This applies to individuals at every level of an organization. If you are like most people, you want opportunity, responsibility, and mobility. You don’t want struggle. In that light, the decision to unclick yourself from a poorly designed role or a no-win situation makes sense. (The Great Resignation is the loud “unclick” happening everywhere these days.) Fortunately, unclicking offers you a great opportunity: the chance to explore other situations in which you can create your own “click.”

The Great Opportunity

In theory, every job has the potential to be a good one. But what makes a job “good”? I believe it’s the whole “role, talent, click, boom” thing I talked about earlier—with “click” being the catalyst for success.

Creating “click” is a matter of exploring the work to be done, being involved in the design of the role, and making yourself ready for your dream job. Now that you are aware of its importance, you can ask yourself three questions when you are looking at a new opportunity:

  1. What is the work to be done?
  2. What is the design of the role—and can I be involved in that design?
  3. Am I ready to do this work in this situation? (That is, do I have the skill and the confidence, the commitment and the motivation to do it in context?)

Understand that the responsibility for “click” does not rest with you alone. The leaders of the company who are looking to hire you share that responsibility, no matter where your next role sits in their organization. This brings me to the great opportunity I see for companies in all this.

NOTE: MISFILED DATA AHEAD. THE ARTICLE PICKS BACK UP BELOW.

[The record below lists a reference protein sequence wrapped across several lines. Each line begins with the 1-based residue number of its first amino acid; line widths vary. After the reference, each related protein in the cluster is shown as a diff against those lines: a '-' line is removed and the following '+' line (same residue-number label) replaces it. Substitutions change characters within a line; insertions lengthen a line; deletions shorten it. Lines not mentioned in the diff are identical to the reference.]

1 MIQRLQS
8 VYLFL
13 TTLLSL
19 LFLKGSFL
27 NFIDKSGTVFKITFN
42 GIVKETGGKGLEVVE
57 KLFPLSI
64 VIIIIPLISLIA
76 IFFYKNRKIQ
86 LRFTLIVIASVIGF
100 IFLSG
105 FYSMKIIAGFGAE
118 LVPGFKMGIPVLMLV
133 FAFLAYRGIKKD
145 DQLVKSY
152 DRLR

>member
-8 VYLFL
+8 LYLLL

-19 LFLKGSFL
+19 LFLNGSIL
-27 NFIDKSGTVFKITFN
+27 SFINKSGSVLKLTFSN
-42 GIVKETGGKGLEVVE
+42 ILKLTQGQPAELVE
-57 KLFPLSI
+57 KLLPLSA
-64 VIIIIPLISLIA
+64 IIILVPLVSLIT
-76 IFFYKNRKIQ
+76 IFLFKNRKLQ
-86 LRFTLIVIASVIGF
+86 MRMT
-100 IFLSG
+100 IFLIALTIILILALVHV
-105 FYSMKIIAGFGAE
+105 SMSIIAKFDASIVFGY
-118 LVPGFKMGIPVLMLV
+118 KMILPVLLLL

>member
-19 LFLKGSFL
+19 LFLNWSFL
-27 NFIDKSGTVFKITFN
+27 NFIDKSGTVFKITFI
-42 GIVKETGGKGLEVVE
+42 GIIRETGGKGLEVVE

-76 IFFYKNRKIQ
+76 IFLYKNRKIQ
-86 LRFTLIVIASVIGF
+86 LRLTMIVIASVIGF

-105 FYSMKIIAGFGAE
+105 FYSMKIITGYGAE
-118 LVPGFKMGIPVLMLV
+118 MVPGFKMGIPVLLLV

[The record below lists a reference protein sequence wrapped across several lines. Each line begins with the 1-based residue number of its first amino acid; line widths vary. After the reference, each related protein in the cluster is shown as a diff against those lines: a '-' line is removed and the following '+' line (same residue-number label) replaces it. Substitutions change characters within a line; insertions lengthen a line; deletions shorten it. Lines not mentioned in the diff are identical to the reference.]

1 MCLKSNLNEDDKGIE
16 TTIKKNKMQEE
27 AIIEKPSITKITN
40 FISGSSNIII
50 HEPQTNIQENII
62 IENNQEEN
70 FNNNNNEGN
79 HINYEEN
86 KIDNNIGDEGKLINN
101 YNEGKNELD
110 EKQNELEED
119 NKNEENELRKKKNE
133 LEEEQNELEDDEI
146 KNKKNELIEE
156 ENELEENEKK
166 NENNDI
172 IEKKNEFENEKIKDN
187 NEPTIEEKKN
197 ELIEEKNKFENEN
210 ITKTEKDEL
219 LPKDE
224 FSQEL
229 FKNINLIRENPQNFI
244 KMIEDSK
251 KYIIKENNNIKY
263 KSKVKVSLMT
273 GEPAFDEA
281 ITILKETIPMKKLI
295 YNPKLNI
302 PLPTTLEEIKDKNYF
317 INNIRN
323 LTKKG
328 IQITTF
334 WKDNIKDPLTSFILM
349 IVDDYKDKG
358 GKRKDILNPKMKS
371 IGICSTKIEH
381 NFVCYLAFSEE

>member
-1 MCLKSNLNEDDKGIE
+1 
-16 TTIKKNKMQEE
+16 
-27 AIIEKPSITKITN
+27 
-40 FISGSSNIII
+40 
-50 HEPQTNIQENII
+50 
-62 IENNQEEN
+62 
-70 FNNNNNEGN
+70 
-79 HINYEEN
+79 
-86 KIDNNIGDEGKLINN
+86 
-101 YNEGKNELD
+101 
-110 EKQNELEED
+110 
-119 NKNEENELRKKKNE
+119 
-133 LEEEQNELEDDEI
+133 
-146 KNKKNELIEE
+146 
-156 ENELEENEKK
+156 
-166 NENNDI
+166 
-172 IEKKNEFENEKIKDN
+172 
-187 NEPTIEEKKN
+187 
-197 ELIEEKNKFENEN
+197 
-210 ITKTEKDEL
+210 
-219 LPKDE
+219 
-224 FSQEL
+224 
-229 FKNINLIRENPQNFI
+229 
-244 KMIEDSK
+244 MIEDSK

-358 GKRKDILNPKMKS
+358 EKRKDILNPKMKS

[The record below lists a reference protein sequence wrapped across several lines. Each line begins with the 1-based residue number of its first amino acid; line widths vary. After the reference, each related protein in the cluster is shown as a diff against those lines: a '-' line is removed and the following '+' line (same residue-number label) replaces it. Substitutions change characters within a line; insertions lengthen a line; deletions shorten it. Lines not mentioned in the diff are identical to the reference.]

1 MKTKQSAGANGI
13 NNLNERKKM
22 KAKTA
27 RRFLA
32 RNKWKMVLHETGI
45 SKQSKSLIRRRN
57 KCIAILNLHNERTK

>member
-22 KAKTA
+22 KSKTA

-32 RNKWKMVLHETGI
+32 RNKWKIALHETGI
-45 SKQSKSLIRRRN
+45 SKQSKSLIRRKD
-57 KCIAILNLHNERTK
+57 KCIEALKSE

By focusing on improving “click”, business leaders can also demonstrate they really do care about their people. Such a focus takes into account the context in which work must be done. That situational awareness can smooth out workloads and rethink tasks that are unimportant or irrelevant. It can literally transform our workplaces so more and more people are able to be “productive, empowered, and customer-focused”, as Zeynep Ton, MIT professor and president of the non-profit Good Jobs Institute says.3

What I have seen so far is that when leaders care enough to focus on “click”, things get a lot better for everyone. And when things get a lot better for us all, fewer are likely to want to quit.


1 Kumar Keshaw. “Post-Pandemic Pitfall: The Great Resignation”. LinkedIn, August 27, 2021. Accessed November 5, 2021, at

2 “The Next Great Disruption is Hybrid Work: Are We Ready?”, 2021 Work Trend Index: Annual Report. Microsoft, March 22, 2021, p. 23. Accessed April 7, 2021, at

3Zeynep Ton, “The Good Jobs Solution”, Harvard Business Review, November 2017, pp. 4 and 6. Accessed April 12, 2022, at


Sandy Ogg’ founder, Sandy Ogg has spend 30+ years working and learning with CEOs around the world. His experience and the insights he’s gained through this work have informed the methodology.